The bill contains language implementing the Children's Internet Protection Act (CIPA) [20 pages in PDF]. On June 23, 2003, the Supreme Court issued its opinion [56 pages in PDF] in US v. American Library Association, upholding the constitutionality of the CIPA, which provides that for libraries to receive federal subsidies or grants, they must use internet filtering technologies. See, story titled "Supreme Court Upholds Children's Internet Protection Act" in TLJ Daily E-Mail Alert No. 686, June 24, 2003

Section 516 of the bill provides that "None of the funds made available by this Act to carry out the Library Services and Technology Act may be made available to any library covered by paragraph (1) of section 224(f) of such Act (20 U.S.C. 9134(f)), as amended by the Children's Internet Protections Act, unless such library has made the certifications required by paragraph (4) of such section."

Section 517 of the bill provides that "None of the funds made available by this Act to carry out part D of title II of the Elementary and Secondary Education Act of 1965 may be made available to any elementary or secondary school covered by paragraph (1) of section 2441(a) of such Act (20 U.S.C. 6777(a)), as amended by the Children's Internet Protections Act and the No Child Left Behind Act, unless the local educational agency with responsibility for such covered school has made the certifications required by paragraph (2) of such section."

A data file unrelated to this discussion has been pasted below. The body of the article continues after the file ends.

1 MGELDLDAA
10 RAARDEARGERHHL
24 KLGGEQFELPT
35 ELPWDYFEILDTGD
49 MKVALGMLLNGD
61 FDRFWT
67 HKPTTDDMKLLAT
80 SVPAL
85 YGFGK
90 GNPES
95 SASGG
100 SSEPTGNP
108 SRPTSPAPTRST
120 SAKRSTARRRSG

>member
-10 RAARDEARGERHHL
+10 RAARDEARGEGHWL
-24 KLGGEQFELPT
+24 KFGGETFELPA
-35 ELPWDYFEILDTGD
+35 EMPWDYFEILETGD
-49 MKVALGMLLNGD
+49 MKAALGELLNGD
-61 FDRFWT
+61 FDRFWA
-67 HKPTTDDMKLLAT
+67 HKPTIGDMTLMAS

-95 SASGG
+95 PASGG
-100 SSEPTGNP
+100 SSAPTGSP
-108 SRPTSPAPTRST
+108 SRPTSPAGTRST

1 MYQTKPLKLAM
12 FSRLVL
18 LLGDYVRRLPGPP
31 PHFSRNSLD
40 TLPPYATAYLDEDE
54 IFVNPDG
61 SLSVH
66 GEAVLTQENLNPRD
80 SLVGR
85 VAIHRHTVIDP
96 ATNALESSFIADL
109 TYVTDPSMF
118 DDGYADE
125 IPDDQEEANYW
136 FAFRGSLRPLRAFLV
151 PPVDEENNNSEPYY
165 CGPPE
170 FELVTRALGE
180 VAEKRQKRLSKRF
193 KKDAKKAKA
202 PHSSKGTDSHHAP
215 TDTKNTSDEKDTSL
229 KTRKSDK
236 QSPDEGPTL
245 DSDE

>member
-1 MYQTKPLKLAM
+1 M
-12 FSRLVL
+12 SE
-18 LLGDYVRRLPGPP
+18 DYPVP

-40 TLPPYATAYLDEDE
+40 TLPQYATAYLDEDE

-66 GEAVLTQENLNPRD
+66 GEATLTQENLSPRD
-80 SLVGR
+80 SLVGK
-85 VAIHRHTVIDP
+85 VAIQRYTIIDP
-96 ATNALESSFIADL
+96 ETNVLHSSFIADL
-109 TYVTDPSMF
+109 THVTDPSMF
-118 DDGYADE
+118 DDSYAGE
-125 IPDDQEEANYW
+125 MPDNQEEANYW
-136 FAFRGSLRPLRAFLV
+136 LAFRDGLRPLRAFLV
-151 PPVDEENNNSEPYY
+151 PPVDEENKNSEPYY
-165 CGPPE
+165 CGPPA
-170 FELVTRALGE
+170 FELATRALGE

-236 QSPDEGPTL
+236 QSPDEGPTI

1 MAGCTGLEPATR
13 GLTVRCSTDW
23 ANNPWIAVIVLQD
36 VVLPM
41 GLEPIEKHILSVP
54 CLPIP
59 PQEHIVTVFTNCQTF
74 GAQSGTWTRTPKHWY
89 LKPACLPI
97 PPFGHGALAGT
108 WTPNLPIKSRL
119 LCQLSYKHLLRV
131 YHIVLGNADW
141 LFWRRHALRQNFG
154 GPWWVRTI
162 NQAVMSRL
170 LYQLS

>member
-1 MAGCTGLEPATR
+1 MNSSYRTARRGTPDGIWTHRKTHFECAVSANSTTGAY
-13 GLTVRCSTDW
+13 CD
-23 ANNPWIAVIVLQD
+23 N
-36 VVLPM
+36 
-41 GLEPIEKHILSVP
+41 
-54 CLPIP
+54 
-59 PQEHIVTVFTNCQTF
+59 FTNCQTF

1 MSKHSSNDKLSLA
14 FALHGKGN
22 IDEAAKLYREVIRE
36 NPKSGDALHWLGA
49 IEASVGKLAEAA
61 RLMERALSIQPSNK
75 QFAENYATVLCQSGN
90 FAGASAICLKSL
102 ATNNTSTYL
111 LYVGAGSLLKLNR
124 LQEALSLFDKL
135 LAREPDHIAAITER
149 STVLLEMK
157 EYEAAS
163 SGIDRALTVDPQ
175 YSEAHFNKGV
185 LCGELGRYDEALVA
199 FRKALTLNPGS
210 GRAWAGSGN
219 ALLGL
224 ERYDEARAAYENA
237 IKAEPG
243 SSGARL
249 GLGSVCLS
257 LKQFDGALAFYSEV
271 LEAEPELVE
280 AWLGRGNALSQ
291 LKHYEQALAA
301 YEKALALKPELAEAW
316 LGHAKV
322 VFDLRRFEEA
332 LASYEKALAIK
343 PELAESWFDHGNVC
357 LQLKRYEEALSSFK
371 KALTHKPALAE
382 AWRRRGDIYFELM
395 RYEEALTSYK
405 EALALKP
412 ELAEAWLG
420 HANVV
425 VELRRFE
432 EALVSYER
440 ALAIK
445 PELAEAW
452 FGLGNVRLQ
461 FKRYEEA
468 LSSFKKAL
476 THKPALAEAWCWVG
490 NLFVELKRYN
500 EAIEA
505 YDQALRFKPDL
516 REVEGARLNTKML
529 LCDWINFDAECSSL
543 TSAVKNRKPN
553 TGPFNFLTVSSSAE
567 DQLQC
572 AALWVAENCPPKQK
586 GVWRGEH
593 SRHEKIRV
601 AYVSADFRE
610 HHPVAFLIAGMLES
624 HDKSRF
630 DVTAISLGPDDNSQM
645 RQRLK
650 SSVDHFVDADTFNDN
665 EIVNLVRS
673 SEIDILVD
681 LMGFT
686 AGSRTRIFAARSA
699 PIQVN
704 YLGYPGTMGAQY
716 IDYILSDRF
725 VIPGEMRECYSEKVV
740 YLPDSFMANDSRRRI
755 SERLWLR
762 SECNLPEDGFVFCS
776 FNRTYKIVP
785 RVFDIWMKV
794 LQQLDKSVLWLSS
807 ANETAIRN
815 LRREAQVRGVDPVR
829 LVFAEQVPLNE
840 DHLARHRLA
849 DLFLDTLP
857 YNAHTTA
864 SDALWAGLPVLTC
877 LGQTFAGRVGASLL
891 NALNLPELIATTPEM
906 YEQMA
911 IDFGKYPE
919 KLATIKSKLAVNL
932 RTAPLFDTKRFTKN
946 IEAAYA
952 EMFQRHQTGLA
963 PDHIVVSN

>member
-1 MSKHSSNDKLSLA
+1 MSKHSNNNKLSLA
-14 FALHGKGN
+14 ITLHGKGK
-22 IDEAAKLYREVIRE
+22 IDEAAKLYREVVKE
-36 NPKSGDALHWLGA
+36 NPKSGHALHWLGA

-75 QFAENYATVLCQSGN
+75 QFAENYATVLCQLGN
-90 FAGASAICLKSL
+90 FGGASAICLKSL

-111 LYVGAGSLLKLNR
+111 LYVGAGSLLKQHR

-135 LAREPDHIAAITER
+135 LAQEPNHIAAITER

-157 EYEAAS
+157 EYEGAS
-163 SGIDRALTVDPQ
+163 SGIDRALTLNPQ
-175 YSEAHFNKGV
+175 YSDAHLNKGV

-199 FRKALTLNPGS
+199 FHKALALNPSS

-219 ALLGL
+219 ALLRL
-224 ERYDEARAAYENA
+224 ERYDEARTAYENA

FCC Meeting Addresses WRC-03

7/10. The Federal Communications Commission (FCC) heard a brief oral report at its July 10 meeting on the World Radio Conference 2003, which took place in Geneva, Switzerland from June 9 through July 4. Don Abelson, Chief of the FCC's International Bureau, and Alexander Roytblat, the FCC's WRC Director, who where part of the U.S. delegation, spoke. See also, FCC release.